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Drug Conspiracy

Drug Conspiracy Charge Defenses

There are six basic defenses to drug conspiracy crimes:

  • There was No Agreement or No Illegal Agreement – This is a straightforward defense that asserts the government cannot prove the existence of a conspiracy. No agreement exists, for example, where the individuals involved do not share a common goal and are not working together. Similarly, there may be an agreement between multiple people to accomplish something, but if the objective is not illegal, the agreement is not a conspiracy.

  • The person charged did not intend to join the agreement – Like the defense that there was no agreement, this defense attacks the government’s case as lacking evidence. For there to be a conspiracy, one must intentionally join the conspiracy. This means taking an “overt action” to participate in the conspiracy. Just having quantity of drugs does not prove intent. per se. It may be evidence, but there needs tobe more; that the possession of the quantity was for further distribution.

  • The person charged was involved in a different conspiracy – This may sound counterintuitive, but a person has a valid defense if the conspiracy they are involved in is not the conspiracy they were charged with; such as a different drug or even parapheelia. The government may accuse a person of distributing heroin, but if it was actually coccaine,the charge may not stick.

  • I Quit Plus More– Withdrawing from the Conspiracy – Withdrawing from a conspiracy is a defense to a conspiracy, but it’s not enough to simply throw one’s hands up and say: “I quit.” In order to succeed with this must show that that an affirmative action to stop participating in the conspiracy was commenced, that they informed your co-conspirators of their withdrawal, and that they withdrew before the conspiracy was complete. In some instances, a person withdrawing has to take steps to prevent the conspiracy from accomplishing its criminal objective; before the conspiracy’s act is reached -- such as by notifying law enforcement.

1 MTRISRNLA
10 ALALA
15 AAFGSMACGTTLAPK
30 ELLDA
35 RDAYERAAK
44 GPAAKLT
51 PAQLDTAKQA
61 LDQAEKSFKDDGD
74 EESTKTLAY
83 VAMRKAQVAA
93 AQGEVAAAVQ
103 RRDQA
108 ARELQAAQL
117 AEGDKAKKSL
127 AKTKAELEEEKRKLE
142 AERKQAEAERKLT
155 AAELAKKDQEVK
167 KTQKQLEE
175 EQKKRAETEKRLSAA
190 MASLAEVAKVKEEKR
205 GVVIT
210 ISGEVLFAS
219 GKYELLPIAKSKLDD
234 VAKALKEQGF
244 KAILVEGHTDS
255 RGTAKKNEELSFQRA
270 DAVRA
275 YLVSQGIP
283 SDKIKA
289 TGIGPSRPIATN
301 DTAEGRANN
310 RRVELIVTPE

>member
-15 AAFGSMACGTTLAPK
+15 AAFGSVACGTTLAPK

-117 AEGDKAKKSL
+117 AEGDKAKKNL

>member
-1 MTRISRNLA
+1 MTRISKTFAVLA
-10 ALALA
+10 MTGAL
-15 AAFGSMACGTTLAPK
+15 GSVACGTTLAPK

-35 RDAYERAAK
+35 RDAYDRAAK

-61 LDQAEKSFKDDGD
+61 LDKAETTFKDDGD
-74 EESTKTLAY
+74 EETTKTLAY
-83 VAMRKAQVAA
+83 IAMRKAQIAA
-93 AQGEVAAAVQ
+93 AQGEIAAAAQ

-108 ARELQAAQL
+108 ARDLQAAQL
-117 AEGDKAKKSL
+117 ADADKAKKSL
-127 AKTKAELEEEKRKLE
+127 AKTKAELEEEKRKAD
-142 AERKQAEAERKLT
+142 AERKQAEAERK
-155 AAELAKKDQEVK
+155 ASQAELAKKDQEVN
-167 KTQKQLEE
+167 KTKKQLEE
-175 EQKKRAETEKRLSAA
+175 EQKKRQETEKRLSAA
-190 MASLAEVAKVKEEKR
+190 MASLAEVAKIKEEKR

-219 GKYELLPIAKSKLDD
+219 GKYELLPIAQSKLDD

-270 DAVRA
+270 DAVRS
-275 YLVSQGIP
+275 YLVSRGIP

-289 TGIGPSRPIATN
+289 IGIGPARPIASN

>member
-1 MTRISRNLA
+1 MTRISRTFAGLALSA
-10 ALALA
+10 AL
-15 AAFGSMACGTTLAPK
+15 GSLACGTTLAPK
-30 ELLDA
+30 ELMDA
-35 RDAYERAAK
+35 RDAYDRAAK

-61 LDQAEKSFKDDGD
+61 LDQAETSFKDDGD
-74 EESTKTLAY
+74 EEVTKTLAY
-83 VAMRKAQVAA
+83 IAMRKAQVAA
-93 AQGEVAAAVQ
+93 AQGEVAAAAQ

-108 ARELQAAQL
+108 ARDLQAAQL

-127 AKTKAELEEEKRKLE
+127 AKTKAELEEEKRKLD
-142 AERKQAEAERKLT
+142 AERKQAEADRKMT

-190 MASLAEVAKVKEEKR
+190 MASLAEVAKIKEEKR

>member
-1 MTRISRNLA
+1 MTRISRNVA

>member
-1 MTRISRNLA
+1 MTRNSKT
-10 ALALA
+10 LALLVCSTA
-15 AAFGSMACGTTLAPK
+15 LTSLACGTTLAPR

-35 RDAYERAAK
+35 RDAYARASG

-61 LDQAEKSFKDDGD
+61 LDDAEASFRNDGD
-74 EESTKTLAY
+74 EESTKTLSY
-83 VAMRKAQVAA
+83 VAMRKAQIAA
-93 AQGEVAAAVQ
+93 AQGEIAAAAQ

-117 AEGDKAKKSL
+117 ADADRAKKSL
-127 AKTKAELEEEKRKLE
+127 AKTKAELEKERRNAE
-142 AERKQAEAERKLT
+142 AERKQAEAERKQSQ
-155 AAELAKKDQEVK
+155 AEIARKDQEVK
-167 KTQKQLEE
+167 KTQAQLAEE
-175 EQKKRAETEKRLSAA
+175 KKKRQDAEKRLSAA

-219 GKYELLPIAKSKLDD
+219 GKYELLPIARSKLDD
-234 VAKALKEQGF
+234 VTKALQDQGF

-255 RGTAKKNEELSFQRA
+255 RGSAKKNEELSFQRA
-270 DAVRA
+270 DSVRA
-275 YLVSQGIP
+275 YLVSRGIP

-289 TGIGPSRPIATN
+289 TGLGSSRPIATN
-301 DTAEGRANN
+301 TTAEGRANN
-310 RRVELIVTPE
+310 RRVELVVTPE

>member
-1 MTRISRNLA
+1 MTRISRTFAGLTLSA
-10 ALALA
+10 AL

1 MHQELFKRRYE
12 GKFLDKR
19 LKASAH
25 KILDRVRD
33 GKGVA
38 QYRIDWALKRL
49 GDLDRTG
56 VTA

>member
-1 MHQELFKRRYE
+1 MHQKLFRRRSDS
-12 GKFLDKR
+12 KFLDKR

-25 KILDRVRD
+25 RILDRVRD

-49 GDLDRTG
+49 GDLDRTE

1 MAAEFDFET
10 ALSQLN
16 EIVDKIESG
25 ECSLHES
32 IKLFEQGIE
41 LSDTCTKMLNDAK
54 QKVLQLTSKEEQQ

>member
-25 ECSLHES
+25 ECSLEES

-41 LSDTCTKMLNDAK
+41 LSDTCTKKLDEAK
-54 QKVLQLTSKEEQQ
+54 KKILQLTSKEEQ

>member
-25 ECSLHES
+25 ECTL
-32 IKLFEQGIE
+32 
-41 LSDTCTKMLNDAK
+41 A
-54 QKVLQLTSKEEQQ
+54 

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  • Entrapment: The cardinal rule of law is that the government must play by the rules and therefore cannot initiate the criminal activity. The person charged was entrapped by law enforcement is a good but challenging defense to a conspiracy Entrapment occurs when law enforcement essentially “traps” a person by convincing them to commit a crime they ordinarily wouldn’t have committed. This could be the initial solicitation of criminal activity. The key to an entrapment defense is to show that the person wouldn’t have committed the crime but for the government’s actions.

  • There was an illegal search or interrogation – The U.S. Constitution protects us from “unreasonable searches and seizures.” Under the Fourth Amendment and to the states by the Fourth and Fourteenth Amendments, combined. This means law enforcement generally has to have a valid search warrant before wiretapping a person’s phone, searching their house for drugs, or pulling them over to search their car. This also means law enforcement has to read you your Miranda rights if you are arrested, including your right to remain silent and not incriminate yourself. If drugs were discovered in a home, the attorney will have to verify that the search was based upon a valid search warrant or other probable cause or consent. If the police violated a person’s rights, a judge may be required to suppress any evidence that was seized.

  • Lack of Possession – What if the person charged for the possession with intent to deliver, did not possess the drugs; physical or constructively. If others are accused on conspiring with that person, then they may have the defense of that person who did not have possession.